Table of Contents
Administrative Palace of Arad – Visitor Information
It is right in front of the Mihai Eminescu park, and is situated close to two other nearby palaces, the Justiției Palace (to its SW) and the Cenad Palace (to its NW).
The Palace is currently in use as Arad’s City Hall. Visitation is allowed during normal business hours.
The palace hours are:
Mon-Thur: 8:00am – 6:00pm
Friday: 8:00am – 4:00pm
Administrative Palace of Arad – Summary
The Administrative Palace of Arad is a 19th century architectural marvel located in the city of Arad Romania. Construction on the palace started in 1872 and was completed four years later in 1876. The palace was inaugurated in 1877.
The palace was built in order to provide a new administrative building in a more focal point of the city. The previous town hall, which had been in located in the Avram Iancu Square since the 17th century, had become less accessible after Arad’s expansion, so a new one was needed.
The location chosen for the administrative palace was a 4,320 square meter plot of land, which at the time housed the city’s salt mine office. Arad’s bourgeoisie and property owners of the day accepted the proposition to replace the old salt mine headquarters with what would become the new city hall.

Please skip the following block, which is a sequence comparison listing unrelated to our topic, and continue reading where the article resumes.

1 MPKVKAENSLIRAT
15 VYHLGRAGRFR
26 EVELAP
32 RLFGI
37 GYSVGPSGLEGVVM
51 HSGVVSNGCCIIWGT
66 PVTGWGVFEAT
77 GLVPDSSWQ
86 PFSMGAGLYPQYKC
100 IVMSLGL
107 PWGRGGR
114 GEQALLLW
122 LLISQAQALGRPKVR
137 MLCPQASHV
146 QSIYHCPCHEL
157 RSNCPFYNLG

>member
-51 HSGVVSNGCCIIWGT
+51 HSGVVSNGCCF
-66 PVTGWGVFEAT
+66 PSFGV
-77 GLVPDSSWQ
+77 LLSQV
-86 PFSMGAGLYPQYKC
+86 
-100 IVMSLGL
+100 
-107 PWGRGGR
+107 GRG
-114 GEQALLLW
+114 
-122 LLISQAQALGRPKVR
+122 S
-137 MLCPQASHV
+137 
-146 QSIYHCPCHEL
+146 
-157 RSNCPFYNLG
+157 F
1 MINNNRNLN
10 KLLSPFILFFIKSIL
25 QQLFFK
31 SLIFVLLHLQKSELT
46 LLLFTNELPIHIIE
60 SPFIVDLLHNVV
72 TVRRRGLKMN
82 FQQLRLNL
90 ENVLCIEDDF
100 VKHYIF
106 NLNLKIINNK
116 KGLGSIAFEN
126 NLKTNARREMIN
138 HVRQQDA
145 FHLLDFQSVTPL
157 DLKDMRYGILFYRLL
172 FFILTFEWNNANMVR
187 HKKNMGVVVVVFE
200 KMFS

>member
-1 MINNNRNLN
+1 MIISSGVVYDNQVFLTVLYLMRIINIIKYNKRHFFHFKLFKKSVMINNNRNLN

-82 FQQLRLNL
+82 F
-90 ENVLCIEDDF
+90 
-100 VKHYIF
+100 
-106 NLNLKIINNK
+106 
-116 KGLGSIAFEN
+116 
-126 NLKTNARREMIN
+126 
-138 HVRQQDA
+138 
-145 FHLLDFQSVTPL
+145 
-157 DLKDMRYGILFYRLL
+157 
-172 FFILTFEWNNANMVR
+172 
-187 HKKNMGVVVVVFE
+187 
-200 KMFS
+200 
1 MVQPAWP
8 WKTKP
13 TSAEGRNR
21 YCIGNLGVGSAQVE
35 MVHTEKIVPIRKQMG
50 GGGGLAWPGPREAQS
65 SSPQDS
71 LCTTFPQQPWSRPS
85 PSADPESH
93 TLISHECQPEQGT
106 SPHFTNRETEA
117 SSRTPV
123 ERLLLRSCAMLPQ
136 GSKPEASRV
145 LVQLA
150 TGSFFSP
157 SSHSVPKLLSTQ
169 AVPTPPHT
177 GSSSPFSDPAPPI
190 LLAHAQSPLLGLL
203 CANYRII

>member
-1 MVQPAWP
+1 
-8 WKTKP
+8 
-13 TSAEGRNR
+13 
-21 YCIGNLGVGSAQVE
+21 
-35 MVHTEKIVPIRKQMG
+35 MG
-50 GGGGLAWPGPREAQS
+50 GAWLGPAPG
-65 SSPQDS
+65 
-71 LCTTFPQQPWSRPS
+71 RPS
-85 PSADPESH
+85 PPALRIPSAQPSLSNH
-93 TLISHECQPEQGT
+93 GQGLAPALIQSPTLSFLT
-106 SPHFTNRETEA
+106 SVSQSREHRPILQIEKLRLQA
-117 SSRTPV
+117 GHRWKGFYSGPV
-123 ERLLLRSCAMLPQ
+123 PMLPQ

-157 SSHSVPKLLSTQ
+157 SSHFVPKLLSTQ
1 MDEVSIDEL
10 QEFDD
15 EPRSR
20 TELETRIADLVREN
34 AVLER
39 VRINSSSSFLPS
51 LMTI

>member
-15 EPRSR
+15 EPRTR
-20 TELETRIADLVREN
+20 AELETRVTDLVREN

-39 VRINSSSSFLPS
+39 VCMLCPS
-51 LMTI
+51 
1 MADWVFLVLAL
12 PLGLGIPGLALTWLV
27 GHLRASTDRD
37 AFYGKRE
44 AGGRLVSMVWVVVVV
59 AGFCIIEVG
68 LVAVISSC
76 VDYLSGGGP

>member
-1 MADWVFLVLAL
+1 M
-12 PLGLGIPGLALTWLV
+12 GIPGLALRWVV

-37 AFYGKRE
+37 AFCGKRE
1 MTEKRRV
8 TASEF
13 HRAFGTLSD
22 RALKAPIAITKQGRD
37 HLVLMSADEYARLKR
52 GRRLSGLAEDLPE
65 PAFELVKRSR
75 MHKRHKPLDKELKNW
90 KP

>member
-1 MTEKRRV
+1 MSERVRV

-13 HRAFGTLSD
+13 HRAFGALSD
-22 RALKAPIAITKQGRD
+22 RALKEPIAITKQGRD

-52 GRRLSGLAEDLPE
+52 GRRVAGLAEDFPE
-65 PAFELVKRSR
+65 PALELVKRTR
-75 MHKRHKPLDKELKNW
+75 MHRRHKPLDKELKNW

After construction of the palace was finished, many restorations and transformations were done in and around the city center. The creation of the administrative building marked a turn in the urbanization of the city.
The new upgrades were done in order to keep up with the other European cities which were rapidly modernizing. One of the most significant modernizations that took place in Arad after the palace was finished was the reconstruction of the city tram. It was completely redesigned and overhauled to be able to accommodate the city’s rapid urbanization.
The Administrative Palace of Arad is known by a few other names, those names include: in English, The City Hall of Arad, in Romanian, Palatul Administrativ din Arad, or, Primăria Arad.